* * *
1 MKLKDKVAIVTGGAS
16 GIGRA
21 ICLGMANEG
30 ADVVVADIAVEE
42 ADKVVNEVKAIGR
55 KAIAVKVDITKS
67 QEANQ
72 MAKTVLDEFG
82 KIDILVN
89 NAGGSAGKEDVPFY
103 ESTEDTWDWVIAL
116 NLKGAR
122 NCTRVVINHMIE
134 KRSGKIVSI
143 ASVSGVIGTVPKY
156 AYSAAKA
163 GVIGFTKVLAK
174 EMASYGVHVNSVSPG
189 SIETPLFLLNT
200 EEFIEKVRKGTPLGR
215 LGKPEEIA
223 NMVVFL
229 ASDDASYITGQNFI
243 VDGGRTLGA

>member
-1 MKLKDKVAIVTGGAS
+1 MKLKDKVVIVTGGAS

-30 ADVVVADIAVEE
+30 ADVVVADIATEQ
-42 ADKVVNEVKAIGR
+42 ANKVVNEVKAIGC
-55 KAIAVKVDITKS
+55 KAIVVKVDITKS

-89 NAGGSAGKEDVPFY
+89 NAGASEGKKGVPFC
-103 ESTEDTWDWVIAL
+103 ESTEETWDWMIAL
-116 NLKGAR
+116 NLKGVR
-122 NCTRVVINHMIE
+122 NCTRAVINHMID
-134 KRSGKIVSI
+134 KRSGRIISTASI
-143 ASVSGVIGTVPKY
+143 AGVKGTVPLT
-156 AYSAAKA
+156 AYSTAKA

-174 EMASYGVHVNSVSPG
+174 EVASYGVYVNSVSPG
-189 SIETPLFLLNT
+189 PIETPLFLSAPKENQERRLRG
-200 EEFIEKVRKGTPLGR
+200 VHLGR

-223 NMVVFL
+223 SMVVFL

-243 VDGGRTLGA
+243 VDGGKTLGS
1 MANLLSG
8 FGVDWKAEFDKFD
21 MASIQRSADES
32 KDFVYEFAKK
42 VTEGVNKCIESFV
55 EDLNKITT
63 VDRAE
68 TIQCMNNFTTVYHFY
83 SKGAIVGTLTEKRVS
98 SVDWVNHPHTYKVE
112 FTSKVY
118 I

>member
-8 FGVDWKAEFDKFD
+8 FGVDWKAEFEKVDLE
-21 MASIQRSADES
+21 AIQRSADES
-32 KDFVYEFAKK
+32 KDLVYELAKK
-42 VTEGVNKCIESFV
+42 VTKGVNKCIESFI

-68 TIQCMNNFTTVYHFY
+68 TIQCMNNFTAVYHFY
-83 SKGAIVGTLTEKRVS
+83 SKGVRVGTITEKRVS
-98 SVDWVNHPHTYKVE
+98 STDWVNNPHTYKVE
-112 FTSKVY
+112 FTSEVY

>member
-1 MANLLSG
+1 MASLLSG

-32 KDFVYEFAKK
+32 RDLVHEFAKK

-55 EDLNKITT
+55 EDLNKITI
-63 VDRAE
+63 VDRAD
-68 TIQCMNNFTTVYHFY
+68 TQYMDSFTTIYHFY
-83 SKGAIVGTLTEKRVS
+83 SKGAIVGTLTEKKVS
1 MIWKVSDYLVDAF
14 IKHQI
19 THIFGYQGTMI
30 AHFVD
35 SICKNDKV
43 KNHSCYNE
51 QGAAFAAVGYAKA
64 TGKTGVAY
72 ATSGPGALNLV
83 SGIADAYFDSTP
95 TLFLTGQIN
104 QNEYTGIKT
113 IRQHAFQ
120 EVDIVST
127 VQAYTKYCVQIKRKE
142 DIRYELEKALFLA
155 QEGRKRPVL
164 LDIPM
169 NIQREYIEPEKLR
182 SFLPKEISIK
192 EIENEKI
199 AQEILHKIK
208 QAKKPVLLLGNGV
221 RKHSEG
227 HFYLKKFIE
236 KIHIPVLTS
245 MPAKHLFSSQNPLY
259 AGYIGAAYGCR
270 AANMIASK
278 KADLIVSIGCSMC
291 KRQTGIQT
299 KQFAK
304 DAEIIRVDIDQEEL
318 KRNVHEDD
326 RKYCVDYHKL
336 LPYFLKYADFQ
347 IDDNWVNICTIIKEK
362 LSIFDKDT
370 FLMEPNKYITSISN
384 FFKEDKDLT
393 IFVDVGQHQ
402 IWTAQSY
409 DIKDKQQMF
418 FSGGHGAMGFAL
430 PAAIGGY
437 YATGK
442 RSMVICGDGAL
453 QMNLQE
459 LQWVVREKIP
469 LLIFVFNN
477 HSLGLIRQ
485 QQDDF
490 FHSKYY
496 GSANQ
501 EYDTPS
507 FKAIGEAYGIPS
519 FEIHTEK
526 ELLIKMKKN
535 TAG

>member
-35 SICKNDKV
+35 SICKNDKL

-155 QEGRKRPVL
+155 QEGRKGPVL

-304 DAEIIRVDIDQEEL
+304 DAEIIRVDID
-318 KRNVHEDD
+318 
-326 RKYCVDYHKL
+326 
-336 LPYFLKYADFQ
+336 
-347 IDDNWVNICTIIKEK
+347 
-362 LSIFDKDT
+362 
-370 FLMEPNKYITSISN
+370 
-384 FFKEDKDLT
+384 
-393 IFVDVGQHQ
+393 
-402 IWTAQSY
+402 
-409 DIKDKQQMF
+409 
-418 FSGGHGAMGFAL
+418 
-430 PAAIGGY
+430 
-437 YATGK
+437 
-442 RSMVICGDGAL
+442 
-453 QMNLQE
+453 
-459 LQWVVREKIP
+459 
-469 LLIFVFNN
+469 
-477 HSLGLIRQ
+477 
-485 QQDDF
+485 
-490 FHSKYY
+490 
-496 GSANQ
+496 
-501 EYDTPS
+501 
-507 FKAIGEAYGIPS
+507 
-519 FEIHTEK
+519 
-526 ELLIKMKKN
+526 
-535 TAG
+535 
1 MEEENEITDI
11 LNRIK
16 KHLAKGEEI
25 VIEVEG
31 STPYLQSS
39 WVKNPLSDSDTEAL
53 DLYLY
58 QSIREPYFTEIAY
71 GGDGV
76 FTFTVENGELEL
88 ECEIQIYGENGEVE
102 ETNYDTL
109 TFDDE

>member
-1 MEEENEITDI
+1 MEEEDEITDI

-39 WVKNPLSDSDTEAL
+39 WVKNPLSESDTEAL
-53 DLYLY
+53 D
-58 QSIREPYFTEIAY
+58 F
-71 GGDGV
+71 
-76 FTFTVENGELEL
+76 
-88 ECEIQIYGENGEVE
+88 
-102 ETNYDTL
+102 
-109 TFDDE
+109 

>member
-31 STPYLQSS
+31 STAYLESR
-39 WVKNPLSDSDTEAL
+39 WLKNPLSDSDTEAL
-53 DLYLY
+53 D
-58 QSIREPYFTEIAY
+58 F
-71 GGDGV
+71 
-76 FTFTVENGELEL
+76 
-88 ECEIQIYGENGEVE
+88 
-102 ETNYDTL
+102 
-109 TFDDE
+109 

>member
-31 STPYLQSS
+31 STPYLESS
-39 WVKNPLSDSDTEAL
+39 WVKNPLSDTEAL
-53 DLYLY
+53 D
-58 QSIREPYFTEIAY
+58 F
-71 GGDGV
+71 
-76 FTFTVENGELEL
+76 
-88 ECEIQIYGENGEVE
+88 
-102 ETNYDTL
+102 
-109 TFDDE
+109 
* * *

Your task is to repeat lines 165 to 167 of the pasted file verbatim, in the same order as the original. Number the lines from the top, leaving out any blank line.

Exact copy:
+304 DAEIIRVDID
-318 KRNVHEDD
+318 